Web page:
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desk, or near the desk; above the desk; below the desk; in motion towards the desk; from the desk, &c. Here again the very existence of the noun includes the necessity of prepositions.

This intimate comexion of the parts of speech with one another is well worth the attention of the Teacher, who may, by examples suited to the capacities of his pupils, carry out this brief notice, to any necessary extent. And as no member of the body can be in. dependent of the others, so no part of speech can exist without the rest, if we except the interjection, which some grammarians do not rank as a part of speech, and which, from its nature, must be unconnected with any word.

Conjunctions are the links which bind words together to form sentences. They are absolutely necessary in grammar to connect single words and parts of sentences together; and although we cannot join them to the verb or noun like the other parts of speech, yet they can no more exist without them than the adjective without the noun, or the adverb without the verb: for there could not be links, were there no objects to be joined by them. Though conjunctions do not bear that kind of relation to the verb or noun that adjectives and adverbs do, still they could not subsist without them.

Thus these different groups of words depend mutually upon each other; and, like the genera of natural history, so insensibly does one glide into the other, that it is difficult in many cases to determine the limits of each class. The same word not unfrequently becomes an adverb, a conjunction, and a preposition. An objective case placed after certain prepositions, deprives them of their adverbial or conjunctive appearance. Adjectives and abverbs so nearly approach that it often becomes difficult to determine to which certain words belong. The verb glides into the participle, the participle into the adjective, and the adjective often so nearly approximates the noun, as in some instances to make it a matter of indifference to which it is attached. Pronouns, and adjectives derived from pronouns, are sometimes so closely related that grammarians feel often at a loss in which class certain words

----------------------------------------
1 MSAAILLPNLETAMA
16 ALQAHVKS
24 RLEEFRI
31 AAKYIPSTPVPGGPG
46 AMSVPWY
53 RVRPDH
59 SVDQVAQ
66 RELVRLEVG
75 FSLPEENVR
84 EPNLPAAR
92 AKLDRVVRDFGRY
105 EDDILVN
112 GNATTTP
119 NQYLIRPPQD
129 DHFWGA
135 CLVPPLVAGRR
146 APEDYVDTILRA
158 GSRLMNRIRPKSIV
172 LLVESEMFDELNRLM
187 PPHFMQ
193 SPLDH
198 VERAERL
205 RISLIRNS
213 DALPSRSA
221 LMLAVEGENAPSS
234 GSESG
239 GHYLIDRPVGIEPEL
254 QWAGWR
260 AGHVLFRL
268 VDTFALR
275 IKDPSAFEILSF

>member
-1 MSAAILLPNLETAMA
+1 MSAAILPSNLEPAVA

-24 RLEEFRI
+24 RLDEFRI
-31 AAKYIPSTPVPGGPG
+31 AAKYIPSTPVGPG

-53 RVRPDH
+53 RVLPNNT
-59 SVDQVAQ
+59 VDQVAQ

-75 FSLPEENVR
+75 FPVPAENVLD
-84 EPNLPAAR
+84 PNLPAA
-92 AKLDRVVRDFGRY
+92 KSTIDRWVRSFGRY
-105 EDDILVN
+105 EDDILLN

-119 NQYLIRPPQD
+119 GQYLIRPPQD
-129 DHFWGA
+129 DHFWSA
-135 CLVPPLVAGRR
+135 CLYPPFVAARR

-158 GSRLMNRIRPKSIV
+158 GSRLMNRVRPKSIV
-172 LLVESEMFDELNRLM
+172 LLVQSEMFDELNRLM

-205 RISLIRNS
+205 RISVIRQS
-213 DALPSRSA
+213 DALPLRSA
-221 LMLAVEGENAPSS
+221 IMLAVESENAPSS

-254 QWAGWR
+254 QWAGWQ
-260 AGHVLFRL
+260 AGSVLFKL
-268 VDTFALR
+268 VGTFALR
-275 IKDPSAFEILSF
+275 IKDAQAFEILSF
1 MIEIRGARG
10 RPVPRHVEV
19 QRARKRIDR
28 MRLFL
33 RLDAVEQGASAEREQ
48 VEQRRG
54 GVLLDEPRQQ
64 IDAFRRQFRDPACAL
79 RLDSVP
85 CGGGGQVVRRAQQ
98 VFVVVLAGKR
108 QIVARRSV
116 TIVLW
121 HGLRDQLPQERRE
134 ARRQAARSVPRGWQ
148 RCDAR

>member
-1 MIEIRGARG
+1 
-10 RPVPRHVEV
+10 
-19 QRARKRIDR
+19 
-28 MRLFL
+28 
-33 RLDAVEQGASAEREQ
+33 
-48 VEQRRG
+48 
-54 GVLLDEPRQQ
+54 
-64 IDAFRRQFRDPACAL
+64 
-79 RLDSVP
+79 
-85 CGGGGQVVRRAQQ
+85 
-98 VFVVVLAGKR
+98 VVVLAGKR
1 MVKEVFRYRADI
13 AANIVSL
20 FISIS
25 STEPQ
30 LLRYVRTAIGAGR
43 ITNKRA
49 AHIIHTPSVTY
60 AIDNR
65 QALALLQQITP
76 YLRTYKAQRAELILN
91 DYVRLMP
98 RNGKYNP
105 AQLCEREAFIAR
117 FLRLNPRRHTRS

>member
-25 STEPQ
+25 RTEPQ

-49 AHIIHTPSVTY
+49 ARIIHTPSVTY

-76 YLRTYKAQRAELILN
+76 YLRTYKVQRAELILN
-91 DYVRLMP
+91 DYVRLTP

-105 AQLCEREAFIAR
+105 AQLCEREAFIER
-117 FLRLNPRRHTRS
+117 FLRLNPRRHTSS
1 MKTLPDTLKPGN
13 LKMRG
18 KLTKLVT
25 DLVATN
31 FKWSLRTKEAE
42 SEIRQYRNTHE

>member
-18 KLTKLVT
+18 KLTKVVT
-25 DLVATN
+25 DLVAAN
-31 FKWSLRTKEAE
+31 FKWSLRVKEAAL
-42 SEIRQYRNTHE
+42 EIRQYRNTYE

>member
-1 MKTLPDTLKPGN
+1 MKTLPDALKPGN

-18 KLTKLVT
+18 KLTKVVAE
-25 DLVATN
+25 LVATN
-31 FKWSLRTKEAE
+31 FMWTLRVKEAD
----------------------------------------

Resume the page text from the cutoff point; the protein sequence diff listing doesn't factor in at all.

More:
should be included. The leading features of each part of speech are, however, so distinct, that cases which involve either difficulty or doubt in the mind of an experienced grammarian, very rarely occur ; but as individual opinion is less liable to be checked in language than in positive science, grammar is, on that account, more obnoxious to arbitrary opinions than any other department of science or literature.

EXERCISES TO BE PARSED.

Article and Noun.

A tree.

The sea.
A field.

The city.
An angel.

The flowers.
An angle.

Temperance.
A house.

Honesty.
An ocean.

Industry.
Article, Adjective, and Noun.
A good book.

A loving child. An honest man.

A circular opening. A finer landscape.

A cubical figure. The mildest season.

A square pyramid. The best boy.

An unwholesome atmosphere. The coldest day.

The first six boys. A worse horse.

The last two days. A wiser student.

A tall old man. A little portion.

A well-tried friend. A slothful scholar.

The temperance pledge. The greater sum.

The English language. An evil hour.

The Irish character. A delightful prospect.

The Spanish nation. A disinterested person.

An Italian manuscript. An evening walk.

The supreme court. A pleasing appearance.

The everlasting church A lovely scene.

Pronoun, Verb, &c. I am well.

He is good. Thou art bappy.

She is prudent.

It is imperfect.

It will be fine. We love reading.

You will not stay. You are submissive.

We shall come. They are attentive.

He might have helped them. You are troublesome.

They may have followed. I teach him.

They might consider. I will teach him.

We could not give it. Thou mayest do it.

They ought to find He can annoy us.

He must return them. She saw them.

I should have taught him. It torments me.

We are instructed. Thou commandest him.

They will be comforted. He assists them.

He is being taught. It troubles you.

Thou art being watched. We instruct them.

We are being followed. You did condemn it.

It is being built. They will employ us.

It was being built. He consoles them.

I did the work. I am alone.

Had we gone there. Thou wert solicitous.

He is gone out. He is a scholar.

He went out. He has been thinking.

We shall have done it. She had been there.

I am grown old. Adverb, Preposition, Conjunction, &c. I knew him formerly to be well | Alas! have not your sins, like

conducted; latterly I have no those of Nineve, called for knowledge of him.